Responses to what Snowden did in 2013 seem to locate his actions somewhere between heroic and traitorous. One political analyst, however, believes he’s beyond such easy good or evil. David P. Fidler, editor of The Snowden Reader, writes in his introduction to the volume that Snowden’s actions “disrupted the trajectory of political affairs and forced democratic societies to reconsider fundamental questions, the answers to which help define the quality of the democratic experience.” This is, of course, vague, and maybe entirely unhelpful, but does give an idea of his reception of the intellectuals who may influence his fate, should he ever return to America.
The picture Snowden paints in Permanent Record is so bleak and — like he alludes to — such a fall from more relatively edenic times that there seems little hope. However, he does, like Julian Assange, assert that one place to start fighting back is for people to implement encryption — sealing their documents and using a safe VPN. Snowden notes, with hope, “The year 2016 was a landmark in tech history, the first year since the invention of the Internet that more Web traffic was encrypted than unencrypted.” In addition, many other people, like Tim Berners-Lee, the inventor of the World Wide Web, are pushing for the adoption of John Perry Barlow’s “A Declaration of the Independence of Cyberspace.” Meh. But the truth is, more radical actions may be required.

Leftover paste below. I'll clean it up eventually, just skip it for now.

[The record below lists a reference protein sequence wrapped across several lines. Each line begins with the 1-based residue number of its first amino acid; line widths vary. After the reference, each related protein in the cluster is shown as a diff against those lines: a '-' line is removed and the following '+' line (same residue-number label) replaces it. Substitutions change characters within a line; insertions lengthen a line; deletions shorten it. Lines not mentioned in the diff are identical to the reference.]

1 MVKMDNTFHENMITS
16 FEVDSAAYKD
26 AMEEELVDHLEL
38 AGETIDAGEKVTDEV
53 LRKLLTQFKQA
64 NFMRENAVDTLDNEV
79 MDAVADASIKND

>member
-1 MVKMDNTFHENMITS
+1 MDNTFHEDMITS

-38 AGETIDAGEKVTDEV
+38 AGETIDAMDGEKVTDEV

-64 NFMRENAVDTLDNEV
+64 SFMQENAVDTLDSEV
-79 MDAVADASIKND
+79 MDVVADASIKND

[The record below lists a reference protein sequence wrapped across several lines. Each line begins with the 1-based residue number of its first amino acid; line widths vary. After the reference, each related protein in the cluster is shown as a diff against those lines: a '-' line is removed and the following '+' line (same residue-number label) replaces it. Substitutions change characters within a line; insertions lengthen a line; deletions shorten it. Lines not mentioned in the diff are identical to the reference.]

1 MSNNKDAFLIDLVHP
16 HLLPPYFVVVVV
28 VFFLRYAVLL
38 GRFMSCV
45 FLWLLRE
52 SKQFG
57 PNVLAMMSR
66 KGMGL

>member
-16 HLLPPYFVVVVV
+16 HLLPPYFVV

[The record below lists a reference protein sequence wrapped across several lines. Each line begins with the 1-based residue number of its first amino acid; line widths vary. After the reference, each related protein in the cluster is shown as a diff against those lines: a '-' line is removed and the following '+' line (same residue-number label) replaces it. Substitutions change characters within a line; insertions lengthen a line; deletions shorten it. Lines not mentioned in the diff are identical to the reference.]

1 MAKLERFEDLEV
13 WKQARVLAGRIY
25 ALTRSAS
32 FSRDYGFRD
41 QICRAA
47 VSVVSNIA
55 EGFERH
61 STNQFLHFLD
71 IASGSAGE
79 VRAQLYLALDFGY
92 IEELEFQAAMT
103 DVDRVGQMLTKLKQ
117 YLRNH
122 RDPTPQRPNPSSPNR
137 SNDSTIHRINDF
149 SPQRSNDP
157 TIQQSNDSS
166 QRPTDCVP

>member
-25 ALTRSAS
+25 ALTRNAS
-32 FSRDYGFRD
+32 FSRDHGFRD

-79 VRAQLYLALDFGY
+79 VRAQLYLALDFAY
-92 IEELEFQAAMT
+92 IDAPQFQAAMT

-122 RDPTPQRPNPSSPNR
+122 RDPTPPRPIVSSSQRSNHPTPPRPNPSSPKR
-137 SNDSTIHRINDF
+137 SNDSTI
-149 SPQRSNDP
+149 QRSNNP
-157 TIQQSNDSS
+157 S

Personally, I believe we need a more benign, colossal catastrophe. For instance, I was reading the other day about the chances of Earth being spit in the eye by a giant hot loogie from the Sun. I read:
“In today’s electrically dependent modern world, a similar scale solar storm could have catastrophic consequences. Auroras damage electrical power grids and may contribute to the erosion of oil and gas pipelines. They can disrupt GPS satellites and disturb or even completely black out radio communication on Earth.”
Such damage, if it lasted long enough, might just be the best goddamned thing to happen to this planet in a long time. We’d talk more, face to face.